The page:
By Philip Pilkington, a writer and journalist who is in the process of moving to London. You can follow him on Twitter at @pilkingtonphil
You can live in this illusion
You can choose to believe
You keep looking but you can’t find the woods
While you’re hiding in the trees
– Nine Inch Nails ‘Right Where it Belongs”
Many people that I meet who are vaguely interested in economics – usually people in academia outside of the economics departments or working in lower tier sectors of banking and finance – are enamoured with libertarianism and its economic doctrines. Meanwhile the Republican Vice Presidential nominee – an Ayn Rand obsessive – has channelled such ideas into a truly otherworldly budget proposal.
Libertarianism-lite has become the last refuge for the ideological conservative. The ideals of mainstream conservativism appear absurd in light of the 2008 crisis. It then became clear that the entire economic system was far from the meritocracy structured according to free entry and competition that many supposed, but instead one dominated by incestuous ties between quasi-government institutions and big corporations. And the ugly part was those collusive relationships arose as a direct result of deregulation. Less regulation allowed for large companies to exercise unbridled market power, and they channeled those profits into the political process, to further skew regulations in their favor.
However, rather than recognize that “free market” doctrines lead to concentrations of power, many responded to the aggressive promotion by business and economists of this ideology, leading them to move further to the right in the wake of the crisis, become antagonistic and even a little extremist toward the system as it actually exists and embrace radical aspects of the libertarian doctrine. Mainstream politicians then cherry-pick certain aspects of these doctrines and feed them back to their base.
This is, in a very real way, where we are today. No, libertarianism has not gone mainstream. But aspects of it have permeated the mainstream. And this makes some of its purer arguments interesting to consider.
Deflation and Nostalgia
The most popular aspect of the libertarian doctrine today is probably the idea that deflation is not such a bad thing – indeed, it may even be a morally purifying cure. Uncomfortable – like a cold shower – but necessary to rid a gluttonous populace of its worst excesses.
The economic argument among actual libertarians for this view runs broadly that prices in a competitive economy should generally be tending downwards rather than upwards. The rational argument – as is typical of extremist ideologies – for the most part masks a more deeply embedded emotional appeal. Simply put, the argument plays to the hoarding impulse so prevalent among gold-bugs, who appear to overlap strongly with libertarians.
While it would be too much of a distraction to go into the origin of the compulsive hoarding impulse here, it should simply be noted that among right-wing libertarians it is often mixed up with saving. Not only are these two distinct concepts within the sphere of economics – hoarding being a removal of wealth from circulation and saving being the deployment of present wealth to procure future wealth – but they are generally recognised as distinct concepts in psychology, both popular and medical. Even children can distinguish between Scrooge and true capitalists.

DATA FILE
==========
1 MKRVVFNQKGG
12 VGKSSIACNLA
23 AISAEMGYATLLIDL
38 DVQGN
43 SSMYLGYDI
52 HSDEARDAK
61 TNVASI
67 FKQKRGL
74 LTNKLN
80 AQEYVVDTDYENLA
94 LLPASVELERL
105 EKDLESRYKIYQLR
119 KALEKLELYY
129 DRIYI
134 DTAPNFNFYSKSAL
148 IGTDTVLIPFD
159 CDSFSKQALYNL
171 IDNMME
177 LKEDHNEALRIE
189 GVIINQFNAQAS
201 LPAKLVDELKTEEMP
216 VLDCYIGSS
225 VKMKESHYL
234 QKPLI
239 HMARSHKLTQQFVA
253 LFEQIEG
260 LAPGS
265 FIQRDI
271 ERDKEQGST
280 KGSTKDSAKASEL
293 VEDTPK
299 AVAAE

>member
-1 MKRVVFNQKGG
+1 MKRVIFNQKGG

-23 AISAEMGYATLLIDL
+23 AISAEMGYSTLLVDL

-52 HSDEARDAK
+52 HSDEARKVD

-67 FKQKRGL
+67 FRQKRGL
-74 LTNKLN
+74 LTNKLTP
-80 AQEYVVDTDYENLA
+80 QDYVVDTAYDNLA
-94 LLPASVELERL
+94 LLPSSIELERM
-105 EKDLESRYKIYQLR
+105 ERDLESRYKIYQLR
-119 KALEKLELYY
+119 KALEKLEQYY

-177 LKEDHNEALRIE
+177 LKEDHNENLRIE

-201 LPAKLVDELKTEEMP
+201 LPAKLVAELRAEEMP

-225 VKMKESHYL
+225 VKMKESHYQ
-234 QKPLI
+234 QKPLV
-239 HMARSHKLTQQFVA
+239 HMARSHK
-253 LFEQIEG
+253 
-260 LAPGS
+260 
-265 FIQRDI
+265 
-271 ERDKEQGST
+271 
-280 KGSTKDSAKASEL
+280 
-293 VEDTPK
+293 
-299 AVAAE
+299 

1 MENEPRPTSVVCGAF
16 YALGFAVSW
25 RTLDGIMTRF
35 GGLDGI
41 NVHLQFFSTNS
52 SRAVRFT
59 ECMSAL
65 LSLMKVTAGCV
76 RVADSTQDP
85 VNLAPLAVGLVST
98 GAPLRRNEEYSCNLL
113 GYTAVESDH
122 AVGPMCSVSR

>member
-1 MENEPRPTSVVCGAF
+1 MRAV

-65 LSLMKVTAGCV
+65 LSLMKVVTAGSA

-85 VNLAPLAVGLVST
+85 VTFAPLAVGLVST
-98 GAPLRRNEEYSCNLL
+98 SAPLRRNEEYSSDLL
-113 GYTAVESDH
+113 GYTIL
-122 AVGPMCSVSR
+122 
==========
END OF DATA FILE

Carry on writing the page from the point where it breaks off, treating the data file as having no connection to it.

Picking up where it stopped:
The argument for deflation appeals to the idea that the saver – who is seen as the origin of wealth and production by the libertarian – benefits because the money that they have saved becomes worth more. But, of course, this is not true of the productive capitalist whose fixed capital investments depreciate rapidly as they lie unemployed. It is only true of the hoarder, the gold bug and the miser who removes wealth from circulation or transfers it into useless fetish-objects and sits upon it until he acquires more purchasing power.
In order to get around this inconvenient fact the libertarian supplements their argument by saying that all investments that fall as the deflation tears the economy apart were merely “malinvestments” made at a time when money was too cheap. It is thus that the wanton destruction of societal wealth is justified as a sort of Judgement Day. Those who go bankrupt are simply sinners. Thus the fact that deflationary conditions wreak havoc on all those in the economy that are not unproductive hoarders is veneered over through a moral appeal to the supposed quality of outstanding investments.
Tied to this is the idea that production that does take place in a deflationary environment is morally pure. It is seen as “lean and mean” in that it requires real effort on behalf of the investor to accomplish, this in contrast to the “profligate” investment decisions that might be made when money is easy to come by. In a deflationary environment the men, as it were, are sorted from the boys. This crass notion ignores many aspects of how modern economies actually operate; for example, the fact that monopolies, oligopolies and giant corporations will find it far easier to weather a serious recession or depression than a smaller firm simply due to size and outstanding credit relations. But it is an argument that is made nevertheless because it appeals to a sense of moral righteousness and rewards the libertarian’s anti-social hoarding tendencies.
It is here that nostalgia rears its head. Libertarians often hold the 19th century up as a sort of model for what the present should be. Unlike extremist left-wing ideologies, like Communism, libertarianism is backward rather than forward-looking. Where Communism projects into the future a mythic ideal, libertarianism mourns over an ideal past that has supposedly been lost. (Would it surprise the reader to learn that the hoarding impulse is thought to be tied to fantasies of the womb?)